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SAN FRANCISCO (Reuters) - The rich are going to get richer when Silicon Valley's biggest IPO starts trading on Friday.
Facebook this week raised the number of shares it intends to float by 25 percent to 421 million shares, and lifted the target price range to $34-$38 per share as investors clamored for a slice of the third-largest IPO in U.S. history.
As a result, the No. 1 social network and its shareholders will now collectively reap more than $15 billion from the initial public offering - a $5 billion hike from early May, when Facebook sought an IPO of roughly $11 billion.
The company itself will not float extra stock, Facebook said in a Wednesday filing with the U.S. Securities and Exchange Commission. But early investors like venture capital firm Accel Partners; Tiger Global Management, the hedge fund; Goldman Sachs (GS.N); PayPal co-founder Peter Thiel; and companies tied to Russian tycoon Yuri Milner are cashing out with additional sales to the tune of as much as $3.8 billion.
The largest seller remains Accel Partners, which will make almost $1.77 billion if the shares sell at $36, the mid-point of its indicative price range.
Milner's Digital Sky Technologies Global Ltd will unload an additional 19 million shares, bringing the value of its sale to more than $1.6 billion. Mail.ru (MAILRq.L), another firm controlled by the Russian mogul, will sell a stake worth $705 million.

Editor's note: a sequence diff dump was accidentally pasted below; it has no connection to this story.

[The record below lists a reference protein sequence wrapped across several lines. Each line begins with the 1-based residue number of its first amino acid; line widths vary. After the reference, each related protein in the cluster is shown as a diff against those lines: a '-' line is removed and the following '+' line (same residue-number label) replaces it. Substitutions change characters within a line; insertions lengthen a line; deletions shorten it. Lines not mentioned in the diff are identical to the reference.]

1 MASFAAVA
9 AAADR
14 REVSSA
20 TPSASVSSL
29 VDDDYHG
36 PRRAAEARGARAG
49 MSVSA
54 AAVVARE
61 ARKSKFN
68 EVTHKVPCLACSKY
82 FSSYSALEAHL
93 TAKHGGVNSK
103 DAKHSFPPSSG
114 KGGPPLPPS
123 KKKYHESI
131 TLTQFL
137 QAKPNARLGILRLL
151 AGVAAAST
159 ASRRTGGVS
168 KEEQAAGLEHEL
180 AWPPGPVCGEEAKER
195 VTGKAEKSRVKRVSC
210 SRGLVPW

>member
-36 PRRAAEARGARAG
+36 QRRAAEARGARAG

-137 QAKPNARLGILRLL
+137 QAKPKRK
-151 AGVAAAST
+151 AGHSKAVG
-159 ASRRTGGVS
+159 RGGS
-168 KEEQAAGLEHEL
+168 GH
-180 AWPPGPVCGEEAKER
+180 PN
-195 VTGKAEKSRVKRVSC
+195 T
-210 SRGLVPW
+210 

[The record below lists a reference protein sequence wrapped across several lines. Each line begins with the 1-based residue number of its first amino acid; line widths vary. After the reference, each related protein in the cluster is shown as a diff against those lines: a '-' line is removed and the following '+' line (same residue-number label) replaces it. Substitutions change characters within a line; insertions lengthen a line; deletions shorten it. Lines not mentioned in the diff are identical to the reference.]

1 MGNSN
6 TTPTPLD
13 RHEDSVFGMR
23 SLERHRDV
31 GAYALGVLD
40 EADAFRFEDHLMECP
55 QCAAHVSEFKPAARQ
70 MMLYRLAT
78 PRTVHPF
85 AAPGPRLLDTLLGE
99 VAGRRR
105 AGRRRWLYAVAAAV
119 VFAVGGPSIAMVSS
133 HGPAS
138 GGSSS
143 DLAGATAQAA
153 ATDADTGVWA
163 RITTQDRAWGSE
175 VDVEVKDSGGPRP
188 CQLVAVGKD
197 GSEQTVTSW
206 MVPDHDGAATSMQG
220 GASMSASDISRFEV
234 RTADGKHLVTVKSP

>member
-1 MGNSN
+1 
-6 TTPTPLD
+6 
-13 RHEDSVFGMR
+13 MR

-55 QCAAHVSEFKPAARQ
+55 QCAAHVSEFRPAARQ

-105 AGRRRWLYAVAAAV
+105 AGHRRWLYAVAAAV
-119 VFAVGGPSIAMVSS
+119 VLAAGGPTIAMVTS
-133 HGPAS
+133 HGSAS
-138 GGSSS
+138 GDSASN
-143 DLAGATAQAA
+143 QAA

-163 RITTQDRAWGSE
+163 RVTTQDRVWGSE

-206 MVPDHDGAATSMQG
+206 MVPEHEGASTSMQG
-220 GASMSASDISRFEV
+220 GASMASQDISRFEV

And Goldman is more than doubling the number of shares it is selling, from 13.2 million to 28.7 million. The new sale amount will bring the bank more than $1 billion.
Those holding onto their stakes for now include: Napster co-founder and Facebook founding president Sean Parker; co-founder and Zuckerberg's Harvard roommate Dustin Moskovitz; various Facebook executives; and venture capital firm Andreessen Horowitz.
Zuckerberg, who started Facebook in 2004 from his Harvard dorm room, is selling shares worth a little over $1 billion.
Mark Pincus, co-founder of the gaming company Zynga Inc (ZNGA.O), is set to get his second payout in six months. He still stands to make almost $32 million, on top of his take when the social gaming giant he co-founded went public last year.
Assuming a mid-point price of $36, following are details on the amount the selling stockholders will make:
Accel Partners total $1.77 billion
Digital Sky $1.6 billion
Mark Zuckerberg $1.08 billion
Goldman Sachs $1.03 billion
Tiger Global Management $842.7 million
MAIL.RU $706 million
Peter Thiel $606 million
Meritech Capital $252 million
Greylock Partners $274 million
Microsoft Corp $236 million
Elevation Partners $166.4 million
Mark Pincus $36.3 million
Reid Hoffman and family $34 million
Reporting By Poornima Gupta and Gerry Shih; Editing by Richard Chang